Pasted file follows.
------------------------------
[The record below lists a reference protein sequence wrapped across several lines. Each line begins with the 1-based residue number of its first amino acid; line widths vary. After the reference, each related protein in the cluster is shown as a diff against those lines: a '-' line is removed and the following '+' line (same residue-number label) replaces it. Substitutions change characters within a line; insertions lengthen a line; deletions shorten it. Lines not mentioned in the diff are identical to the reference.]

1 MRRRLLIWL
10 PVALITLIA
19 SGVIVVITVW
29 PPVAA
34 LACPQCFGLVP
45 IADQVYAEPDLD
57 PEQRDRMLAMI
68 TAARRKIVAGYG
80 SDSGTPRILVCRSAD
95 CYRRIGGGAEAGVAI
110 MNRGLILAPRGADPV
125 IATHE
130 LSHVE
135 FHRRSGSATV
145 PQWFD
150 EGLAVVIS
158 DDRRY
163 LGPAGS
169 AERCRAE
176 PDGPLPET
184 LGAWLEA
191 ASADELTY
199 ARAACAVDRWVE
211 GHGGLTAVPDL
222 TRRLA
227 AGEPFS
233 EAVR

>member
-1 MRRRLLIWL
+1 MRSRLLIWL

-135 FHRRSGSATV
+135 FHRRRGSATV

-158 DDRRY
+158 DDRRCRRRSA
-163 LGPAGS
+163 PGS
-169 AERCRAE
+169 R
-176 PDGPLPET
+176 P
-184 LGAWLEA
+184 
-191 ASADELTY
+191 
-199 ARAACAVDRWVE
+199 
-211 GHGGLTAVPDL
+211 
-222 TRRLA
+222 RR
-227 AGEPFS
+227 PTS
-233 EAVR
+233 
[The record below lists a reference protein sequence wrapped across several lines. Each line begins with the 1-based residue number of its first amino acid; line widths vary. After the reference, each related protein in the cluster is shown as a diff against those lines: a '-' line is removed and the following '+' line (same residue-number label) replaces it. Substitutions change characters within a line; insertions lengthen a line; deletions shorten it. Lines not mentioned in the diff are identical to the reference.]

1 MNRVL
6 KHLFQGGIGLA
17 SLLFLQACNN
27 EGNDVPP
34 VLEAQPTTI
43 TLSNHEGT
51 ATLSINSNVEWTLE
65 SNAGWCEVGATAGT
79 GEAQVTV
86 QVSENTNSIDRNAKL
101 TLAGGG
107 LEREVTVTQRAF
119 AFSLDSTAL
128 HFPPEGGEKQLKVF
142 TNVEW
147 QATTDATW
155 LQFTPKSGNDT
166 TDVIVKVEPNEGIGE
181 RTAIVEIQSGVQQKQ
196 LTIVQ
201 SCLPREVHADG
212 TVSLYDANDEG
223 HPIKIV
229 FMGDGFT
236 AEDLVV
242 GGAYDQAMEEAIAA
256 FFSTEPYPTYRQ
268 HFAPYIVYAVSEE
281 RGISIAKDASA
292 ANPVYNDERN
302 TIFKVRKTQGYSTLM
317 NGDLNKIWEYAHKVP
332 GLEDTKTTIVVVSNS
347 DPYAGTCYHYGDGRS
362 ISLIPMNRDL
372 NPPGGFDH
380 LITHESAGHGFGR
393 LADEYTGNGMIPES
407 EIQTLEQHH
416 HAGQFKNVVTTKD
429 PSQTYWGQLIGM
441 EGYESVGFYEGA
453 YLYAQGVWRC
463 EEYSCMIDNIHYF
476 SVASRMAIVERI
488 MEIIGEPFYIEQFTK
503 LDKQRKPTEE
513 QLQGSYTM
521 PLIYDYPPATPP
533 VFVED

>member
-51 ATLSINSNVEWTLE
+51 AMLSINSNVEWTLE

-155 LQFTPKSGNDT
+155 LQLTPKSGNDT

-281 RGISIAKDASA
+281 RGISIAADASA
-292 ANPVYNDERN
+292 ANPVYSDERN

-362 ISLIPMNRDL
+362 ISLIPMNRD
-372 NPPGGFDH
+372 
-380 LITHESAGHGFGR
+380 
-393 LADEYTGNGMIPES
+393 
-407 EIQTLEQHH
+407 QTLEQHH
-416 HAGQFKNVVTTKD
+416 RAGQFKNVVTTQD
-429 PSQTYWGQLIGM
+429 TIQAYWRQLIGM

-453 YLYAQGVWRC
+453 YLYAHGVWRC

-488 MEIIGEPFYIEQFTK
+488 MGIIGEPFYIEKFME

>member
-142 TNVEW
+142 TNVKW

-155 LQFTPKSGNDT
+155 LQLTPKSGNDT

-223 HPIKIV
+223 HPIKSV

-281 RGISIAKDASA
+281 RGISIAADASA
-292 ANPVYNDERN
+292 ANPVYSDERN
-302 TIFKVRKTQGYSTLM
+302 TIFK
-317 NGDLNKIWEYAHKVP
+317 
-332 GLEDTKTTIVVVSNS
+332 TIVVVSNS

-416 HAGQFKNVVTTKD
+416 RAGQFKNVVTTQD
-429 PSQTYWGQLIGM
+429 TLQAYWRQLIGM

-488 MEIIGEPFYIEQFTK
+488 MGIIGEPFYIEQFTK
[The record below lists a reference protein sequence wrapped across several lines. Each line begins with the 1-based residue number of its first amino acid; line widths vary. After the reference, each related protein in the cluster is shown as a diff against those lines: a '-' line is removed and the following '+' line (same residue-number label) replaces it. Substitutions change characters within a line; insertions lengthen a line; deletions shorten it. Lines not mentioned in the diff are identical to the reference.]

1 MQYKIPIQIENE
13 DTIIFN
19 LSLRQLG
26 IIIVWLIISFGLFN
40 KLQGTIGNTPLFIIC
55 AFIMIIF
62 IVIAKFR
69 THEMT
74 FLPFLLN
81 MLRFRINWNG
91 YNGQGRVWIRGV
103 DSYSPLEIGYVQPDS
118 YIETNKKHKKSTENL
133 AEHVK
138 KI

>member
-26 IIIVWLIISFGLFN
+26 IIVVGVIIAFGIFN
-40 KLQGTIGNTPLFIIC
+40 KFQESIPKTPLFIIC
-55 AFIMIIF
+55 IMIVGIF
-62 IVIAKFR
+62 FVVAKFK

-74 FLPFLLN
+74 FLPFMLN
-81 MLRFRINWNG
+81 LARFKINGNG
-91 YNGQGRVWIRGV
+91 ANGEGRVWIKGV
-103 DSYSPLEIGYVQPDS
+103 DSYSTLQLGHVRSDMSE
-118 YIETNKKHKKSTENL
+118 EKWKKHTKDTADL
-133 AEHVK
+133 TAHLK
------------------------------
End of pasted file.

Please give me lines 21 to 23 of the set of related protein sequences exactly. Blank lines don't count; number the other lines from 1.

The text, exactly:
176 PDGPLPET
184 LGAWLEA
191 ASADELTY